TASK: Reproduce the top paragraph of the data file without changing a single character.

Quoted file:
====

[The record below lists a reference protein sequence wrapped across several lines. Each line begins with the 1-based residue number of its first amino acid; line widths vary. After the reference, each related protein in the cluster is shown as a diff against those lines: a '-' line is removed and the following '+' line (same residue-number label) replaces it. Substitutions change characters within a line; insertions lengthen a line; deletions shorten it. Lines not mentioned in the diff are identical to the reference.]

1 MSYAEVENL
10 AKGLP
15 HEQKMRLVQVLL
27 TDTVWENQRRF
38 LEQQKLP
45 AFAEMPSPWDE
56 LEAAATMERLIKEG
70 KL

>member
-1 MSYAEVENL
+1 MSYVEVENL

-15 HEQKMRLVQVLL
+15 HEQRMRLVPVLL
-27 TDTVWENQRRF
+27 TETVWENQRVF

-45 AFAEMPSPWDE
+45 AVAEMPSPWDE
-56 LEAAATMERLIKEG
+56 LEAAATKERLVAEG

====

[The record below lists a reference protein sequence wrapped across several lines. Each line begins with the 1-based residue number of its first amino acid; line widths vary. After the reference, each related protein in the cluster is shown as a diff against those lines: a '-' line is removed and the following '+' line (same residue-number label) replaces it. Substitutions change characters within a line; insertions lengthen a line; deletions shorten it. Lines not mentioned in the diff are identical to the reference.]